Manchester police officers ordered to ditch red tape
Greater Manchester's chief constable has written to his officers ordering them to ditch red tape and use their common sense instead.
Peter Fahy said a culture had developed in which police officers followed policy for its own sake, rather than using their own judgement.
He said he wanted his officers to be driven by doing "the right thing".
If that meant ignoring established policies and procedures then he would back them, he said.
Greater Manchester Police has previously said it needs to find savings of £134m in four years.
'Go outside policy'
In the letter, Mr Fahy said policies and procedures had been developed with good intentions but "sometimes in following the letter of a procedure we miss the spirit and intention behind it... pursuing a policy may mean overriding the wishes of the victim.
"In an age of reduced funding and job losses we cannot justify spending time on activities that do not benefit the public."
Speaking to BBC Radio 4's The World Tonight, Mr Fahy said officers could "go outside policy".
"We have really come to a situation certainly in Greater Manchester Police where officers felt the most important thing was always to comply with the process of the policy because you then couldn't be criticised.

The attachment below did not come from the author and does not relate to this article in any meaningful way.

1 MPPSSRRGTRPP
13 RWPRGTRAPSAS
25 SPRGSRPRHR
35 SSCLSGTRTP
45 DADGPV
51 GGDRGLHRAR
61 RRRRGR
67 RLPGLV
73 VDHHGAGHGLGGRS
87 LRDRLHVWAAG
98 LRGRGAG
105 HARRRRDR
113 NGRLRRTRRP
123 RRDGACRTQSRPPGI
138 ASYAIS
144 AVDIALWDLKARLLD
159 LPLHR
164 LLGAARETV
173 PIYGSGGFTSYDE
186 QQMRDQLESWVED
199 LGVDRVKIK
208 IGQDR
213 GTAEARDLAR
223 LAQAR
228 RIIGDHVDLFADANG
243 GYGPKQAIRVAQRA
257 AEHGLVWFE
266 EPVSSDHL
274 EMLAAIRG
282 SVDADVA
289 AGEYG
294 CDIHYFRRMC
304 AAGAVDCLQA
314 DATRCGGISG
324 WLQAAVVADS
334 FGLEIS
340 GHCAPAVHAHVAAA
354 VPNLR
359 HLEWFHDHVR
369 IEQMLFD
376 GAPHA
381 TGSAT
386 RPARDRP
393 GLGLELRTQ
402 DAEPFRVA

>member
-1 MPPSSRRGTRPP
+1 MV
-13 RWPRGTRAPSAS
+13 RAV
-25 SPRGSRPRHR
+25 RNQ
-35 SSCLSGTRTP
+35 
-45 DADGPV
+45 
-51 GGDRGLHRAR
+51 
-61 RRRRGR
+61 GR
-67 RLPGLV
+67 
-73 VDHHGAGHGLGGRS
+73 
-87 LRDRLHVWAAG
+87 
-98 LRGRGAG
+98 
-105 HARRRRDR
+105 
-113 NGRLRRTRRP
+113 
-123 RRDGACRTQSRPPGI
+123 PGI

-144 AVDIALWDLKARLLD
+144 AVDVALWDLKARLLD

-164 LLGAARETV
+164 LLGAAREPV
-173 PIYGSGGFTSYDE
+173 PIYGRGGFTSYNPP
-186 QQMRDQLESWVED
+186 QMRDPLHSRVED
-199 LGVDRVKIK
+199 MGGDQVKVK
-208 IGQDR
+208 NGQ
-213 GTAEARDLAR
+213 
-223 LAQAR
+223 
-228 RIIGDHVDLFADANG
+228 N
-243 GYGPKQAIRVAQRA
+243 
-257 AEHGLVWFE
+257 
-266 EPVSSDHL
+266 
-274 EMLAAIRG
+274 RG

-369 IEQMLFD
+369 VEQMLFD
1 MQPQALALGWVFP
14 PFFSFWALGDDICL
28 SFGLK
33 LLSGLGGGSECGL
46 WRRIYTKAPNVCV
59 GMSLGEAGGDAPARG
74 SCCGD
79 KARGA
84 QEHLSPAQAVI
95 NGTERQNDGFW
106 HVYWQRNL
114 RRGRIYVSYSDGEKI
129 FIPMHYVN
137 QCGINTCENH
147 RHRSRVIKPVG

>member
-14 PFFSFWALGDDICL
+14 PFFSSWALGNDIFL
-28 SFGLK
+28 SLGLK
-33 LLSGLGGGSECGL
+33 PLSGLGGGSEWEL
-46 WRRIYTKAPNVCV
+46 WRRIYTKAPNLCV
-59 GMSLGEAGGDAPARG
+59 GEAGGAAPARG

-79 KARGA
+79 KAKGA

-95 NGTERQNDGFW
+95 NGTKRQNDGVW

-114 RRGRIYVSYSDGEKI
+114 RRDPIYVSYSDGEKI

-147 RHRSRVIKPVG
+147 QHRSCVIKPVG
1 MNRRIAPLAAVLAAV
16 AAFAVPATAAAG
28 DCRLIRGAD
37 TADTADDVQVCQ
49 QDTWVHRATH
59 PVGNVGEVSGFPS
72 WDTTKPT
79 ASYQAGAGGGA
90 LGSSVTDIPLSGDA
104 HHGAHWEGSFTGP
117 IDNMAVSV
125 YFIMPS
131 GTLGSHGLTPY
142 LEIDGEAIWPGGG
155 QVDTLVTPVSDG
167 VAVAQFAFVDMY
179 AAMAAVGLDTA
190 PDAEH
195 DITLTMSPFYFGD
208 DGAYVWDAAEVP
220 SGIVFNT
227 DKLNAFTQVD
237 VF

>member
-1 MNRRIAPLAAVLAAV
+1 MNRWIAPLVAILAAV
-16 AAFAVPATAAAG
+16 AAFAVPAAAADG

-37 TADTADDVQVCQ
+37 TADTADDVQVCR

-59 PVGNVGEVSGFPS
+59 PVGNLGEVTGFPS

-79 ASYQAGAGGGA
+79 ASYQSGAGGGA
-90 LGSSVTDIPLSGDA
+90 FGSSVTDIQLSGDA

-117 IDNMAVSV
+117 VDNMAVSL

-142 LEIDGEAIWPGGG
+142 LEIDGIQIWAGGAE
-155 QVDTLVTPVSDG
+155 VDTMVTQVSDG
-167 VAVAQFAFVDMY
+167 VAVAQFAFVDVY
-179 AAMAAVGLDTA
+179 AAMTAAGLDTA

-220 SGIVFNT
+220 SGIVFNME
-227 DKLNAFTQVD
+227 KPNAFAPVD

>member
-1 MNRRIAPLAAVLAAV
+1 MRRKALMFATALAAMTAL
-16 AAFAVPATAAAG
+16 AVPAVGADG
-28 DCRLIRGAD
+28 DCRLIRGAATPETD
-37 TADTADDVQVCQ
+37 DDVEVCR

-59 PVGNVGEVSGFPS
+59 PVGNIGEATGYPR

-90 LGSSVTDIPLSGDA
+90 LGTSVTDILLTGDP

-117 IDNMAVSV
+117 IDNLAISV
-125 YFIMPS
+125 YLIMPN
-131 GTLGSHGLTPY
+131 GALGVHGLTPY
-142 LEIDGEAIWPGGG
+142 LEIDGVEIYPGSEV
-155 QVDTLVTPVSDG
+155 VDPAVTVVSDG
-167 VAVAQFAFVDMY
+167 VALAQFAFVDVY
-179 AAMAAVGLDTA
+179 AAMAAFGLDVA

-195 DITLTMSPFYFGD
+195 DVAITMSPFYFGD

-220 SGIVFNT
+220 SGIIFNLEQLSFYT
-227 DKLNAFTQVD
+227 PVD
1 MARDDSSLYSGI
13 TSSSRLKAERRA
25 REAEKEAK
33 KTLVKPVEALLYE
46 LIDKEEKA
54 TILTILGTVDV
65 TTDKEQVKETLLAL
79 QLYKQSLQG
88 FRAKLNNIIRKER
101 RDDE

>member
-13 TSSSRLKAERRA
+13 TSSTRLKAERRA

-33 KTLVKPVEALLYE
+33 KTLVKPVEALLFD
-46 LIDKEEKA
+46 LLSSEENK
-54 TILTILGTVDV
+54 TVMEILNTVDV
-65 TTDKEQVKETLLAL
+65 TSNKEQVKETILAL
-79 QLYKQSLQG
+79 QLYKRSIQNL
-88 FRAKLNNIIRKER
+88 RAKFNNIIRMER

"But the fact is, particularly in an era when resources are much tighter, that isn't good enough. You have to look at the whole situation."
When asked if he was saying there were times when it was "ok to tear up the rule book", he responded: "Absolutely."
"In lots of situations following the rule book, following the policy, is absolutely the right thing to do, particularly in high risk situations involving perhaps child abuse or domestic violence.
"But in a lot of other situations the rule book may not help, particularly if it means by following a procedure or policy you take up more time and incur far more expense than is justified at a time when time and resources are tight."
He added: "Officers are obviously concerned about spending cuts, they are concerned about cuts to pay and pensions but almost their number one gripe is the fact that they are not able to use common sense and professional discretion.
"They can see what the public wants and what a victim wants but policy sometimes prevents them from delivering it."
He said his initiative would allow officers to follow their vocation of wanting to help people.
'Home Office backing'
Speaking to BBC North West Tonight, he cited the example of a fight in a school playground, which under current procedures could be recorded as a violent crime, with video interviews and files passed to social services.
"You have to ask - is that what the victim wanted?" he said.
"Would it have been better for the officer to talk to those involved instead and visit the school to talk to the head teacher?"
Mr Fahy admitted some officers may be concerned about the plans but said "if officers have acted with integrity and clearly tried to do the right thing then the force will support them".
He said he had received the backing of the Home Secretary Theresa May.